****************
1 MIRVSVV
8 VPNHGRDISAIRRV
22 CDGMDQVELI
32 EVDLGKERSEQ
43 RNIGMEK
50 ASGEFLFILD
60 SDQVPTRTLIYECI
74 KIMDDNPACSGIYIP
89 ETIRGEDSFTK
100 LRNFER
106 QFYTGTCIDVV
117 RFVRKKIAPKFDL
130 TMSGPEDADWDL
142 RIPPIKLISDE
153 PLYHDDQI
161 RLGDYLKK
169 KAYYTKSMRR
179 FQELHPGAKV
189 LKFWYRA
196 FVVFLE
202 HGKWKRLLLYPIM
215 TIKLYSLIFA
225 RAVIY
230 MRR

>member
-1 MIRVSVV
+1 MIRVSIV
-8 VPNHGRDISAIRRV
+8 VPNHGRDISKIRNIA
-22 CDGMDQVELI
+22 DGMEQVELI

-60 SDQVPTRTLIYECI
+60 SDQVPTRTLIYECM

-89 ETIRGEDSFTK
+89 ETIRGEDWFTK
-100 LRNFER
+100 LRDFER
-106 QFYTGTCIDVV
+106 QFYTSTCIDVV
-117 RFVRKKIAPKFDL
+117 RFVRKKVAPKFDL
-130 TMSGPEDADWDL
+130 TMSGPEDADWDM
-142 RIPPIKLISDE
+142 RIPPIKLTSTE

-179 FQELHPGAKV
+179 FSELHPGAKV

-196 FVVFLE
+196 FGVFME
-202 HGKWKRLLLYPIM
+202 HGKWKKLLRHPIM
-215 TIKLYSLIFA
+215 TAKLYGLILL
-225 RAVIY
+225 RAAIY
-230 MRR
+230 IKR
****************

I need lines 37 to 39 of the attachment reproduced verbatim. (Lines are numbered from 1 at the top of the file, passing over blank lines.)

+100 LRDFER
-106 QFYTGTCIDVV
+106 QFYTSTCIDVV